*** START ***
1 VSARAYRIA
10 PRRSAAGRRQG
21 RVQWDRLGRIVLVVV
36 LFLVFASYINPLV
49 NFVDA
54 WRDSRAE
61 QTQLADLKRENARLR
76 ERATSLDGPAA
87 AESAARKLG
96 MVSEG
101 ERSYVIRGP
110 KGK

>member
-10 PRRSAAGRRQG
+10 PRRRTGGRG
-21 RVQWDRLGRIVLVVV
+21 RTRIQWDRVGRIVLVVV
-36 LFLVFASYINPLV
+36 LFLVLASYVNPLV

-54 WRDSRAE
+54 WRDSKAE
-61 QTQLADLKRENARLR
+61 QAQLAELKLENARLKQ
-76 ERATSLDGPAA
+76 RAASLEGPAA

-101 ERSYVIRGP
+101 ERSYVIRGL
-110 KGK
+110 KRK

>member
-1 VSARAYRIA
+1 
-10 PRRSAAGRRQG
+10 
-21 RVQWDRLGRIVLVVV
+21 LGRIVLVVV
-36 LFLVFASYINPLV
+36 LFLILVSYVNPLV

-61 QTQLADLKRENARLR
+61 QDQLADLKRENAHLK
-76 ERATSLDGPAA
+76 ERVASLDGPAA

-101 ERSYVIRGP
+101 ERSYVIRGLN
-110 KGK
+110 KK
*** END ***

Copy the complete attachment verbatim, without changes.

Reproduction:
1 VSARAYRIA
10 PRRSAAGRRQG
21 RVQWDRLGRIVLVVV
36 LFLVFASYINPLV
49 NFVDA
54 WRDSRAE
61 QTQLADLKRENARLR
76 ERATSLDGPAA
87 AESAARKLG
96 MVSEG
101 ERSYVIRGP
110 KGK

>member
-10 PRRSAAGRRQG
+10 PRRRTGGRG
-21 RVQWDRLGRIVLVVV
+21 RTRIQWDRVGRIVLVVV
-36 LFLVFASYINPLV
+36 LFLVLASYVNPLV

-54 WRDSRAE
+54 WRDSKAE
-61 QTQLADLKRENARLR
+61 QAQLAELKLENARLKQ
-76 ERATSLDGPAA
+76 RAASLEGPAA

-101 ERSYVIRGP
+101 ERSYVIRGL
-110 KGK
+110 KRK

>member
-1 VSARAYRIA
+1 
-10 PRRSAAGRRQG
+10 
-21 RVQWDRLGRIVLVVV
+21 LGRIVLVVV
-36 LFLVFASYINPLV
+36 LFLILVSYVNPLV

-61 QTQLADLKRENARLR
+61 QDQLADLKRENAHLK
-76 ERATSLDGPAA
+76 ERVASLDGPAA

-101 ERSYVIRGP
+101 ERSYVIRGLN
-110 KGK
+110 KK